I was recently very lucky to be invited to Dovetail's workshop, charmingly situated in a clearing in the woods near Petersfield, and to meet kitchen designer, John Kirby. Apart from wanting to share the thinking behind his beautiful kitchens with you, I thought it was about time we had a chap on here!
What’s the most important thing to know about you?
I would like to be known as someone who is part of a great team. Let me explain why… There are things that I am particularly good at; coming up with creative design solutions, problem solving and being able to listen to a clients' needs. However, presenting a client with a completed project needs a skill set far more comprehensive than what I have to offer. If it were just down to me, my business would be struggling! Fortunately I have the privilege of working with a team whose talents complete the set and who complement each other beautifully.
Describe a really good day and a really bad day in the life of John Kirby.
A really good day is when you meet a client who has a really knotty design issue and inspiration strikes like a flash of lightning. There's that moment when the whole thing busts open and the solutions flood out. A really bad day is when we come up with something that is so right, we know in our bones that it's brilliant, but the client just doesn't see it.
What inspires your ideas?
Inspiration is something that is often elusive - finding it is at the centre of what good design is all about. Sometimes it comes into your hand like ripe fruit. I was recently shown round a client’s home and we spent quite some time looking at a picture she had just bought, as she waxed lyrical about the colours and emotion it evoked. Sometimes it's like pulling teeth. Design then becomes a process of elimination, getting rid of the dross before you get to the essence of an idea that could work.
Describe the process you go though to turn your ideas into products.
We start by listening to the client talk about their aspirations and lifestyle, and then discuss how Dovetail can help. Together we develop a brief and agree guidelines for the project.
We then do lots of research, develop a concept, and produce an initial design. We discuss the design with the client and develop it further in light of their responses. This iterative process continues until we reach a design they love.
Once the initial drawings are signed off, we create a series of technical drawings that are required to ensure each element is manufactured correctly. The kitchen is then built in our workshop by our skilled craftsmen. Using only the highest quality materials and tools, they take pride in every detail to produce beautifully-made cabinet work.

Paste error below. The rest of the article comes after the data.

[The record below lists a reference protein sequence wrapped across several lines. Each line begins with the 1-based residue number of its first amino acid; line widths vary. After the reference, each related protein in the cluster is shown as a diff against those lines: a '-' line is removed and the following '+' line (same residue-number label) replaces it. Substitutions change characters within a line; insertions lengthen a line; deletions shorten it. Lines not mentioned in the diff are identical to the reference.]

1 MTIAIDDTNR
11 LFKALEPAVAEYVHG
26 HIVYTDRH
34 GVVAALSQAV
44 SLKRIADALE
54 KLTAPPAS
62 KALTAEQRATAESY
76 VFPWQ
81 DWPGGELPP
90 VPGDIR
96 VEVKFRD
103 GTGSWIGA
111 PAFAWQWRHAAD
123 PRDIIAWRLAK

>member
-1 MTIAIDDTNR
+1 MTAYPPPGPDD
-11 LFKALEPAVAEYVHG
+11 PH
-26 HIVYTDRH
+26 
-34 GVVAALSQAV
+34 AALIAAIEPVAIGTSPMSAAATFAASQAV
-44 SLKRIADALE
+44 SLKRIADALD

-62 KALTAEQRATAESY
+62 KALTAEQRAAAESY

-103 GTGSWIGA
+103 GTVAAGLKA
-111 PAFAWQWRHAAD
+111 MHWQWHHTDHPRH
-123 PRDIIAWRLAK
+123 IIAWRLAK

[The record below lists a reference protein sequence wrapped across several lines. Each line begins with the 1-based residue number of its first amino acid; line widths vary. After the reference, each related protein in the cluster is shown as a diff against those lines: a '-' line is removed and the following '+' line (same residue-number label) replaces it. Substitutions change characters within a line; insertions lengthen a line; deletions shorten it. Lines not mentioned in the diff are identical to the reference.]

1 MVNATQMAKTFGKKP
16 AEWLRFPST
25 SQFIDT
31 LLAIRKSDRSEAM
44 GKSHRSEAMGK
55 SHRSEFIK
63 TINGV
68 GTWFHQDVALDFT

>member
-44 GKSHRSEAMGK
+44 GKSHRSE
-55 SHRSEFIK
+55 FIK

Finally, the project is installed in the home of the client by members of the Dovetail team, with a little disruption as possible.
What advice would you give to an aspiring kitchen designer?
Learn about what makes people tick and how to communicate with them. Really great kitchen design isn't about knowing where to put the fridge. Its all about interpreting your client; deciphering the subliminal messages gleaned through talking to them. When talking to a client, on the surface they may seem to be saying they want this, that and the other, but you need to get underneath the surface and understand what's driving those desires - that’s what makes the difference. This is a skill that can be described as listening, but of course it’s more than that - it’s all about understanding what you are hearing. And knowing how hard I can push with each client.
Which three items could you not live without?
Number one would be my hot tub! That's where I do most of my creative thinking. I am an early bird and I am in my hot tub before 6am most mornings. This is when and where my best eureka moments come to me.
Number two would be my Apple computer. The way everything is laid out suits a right-brained thinker like me.
Number three would be my black iron crepe pans. There's something wonderful about objects that are so truly fit for purpose and a joy to use.
What are you most proud of?
Without question the thing I am most proud of is my team. The way they work so hard and have learned to pull together makes me very proud.
What’s next for you?
We're bursting at the seams in our workshop in rural Hampshire. We have planning permission to build a larger eco-friendly workshop with a huge open work area. The walls will be straw bale with a soundproof glass panel between the workshop and the office. The idea of the transparent wall is to help us see ourselves as a single team. There should be no divide between craft and design.
And, finally, what’s your favorite colour?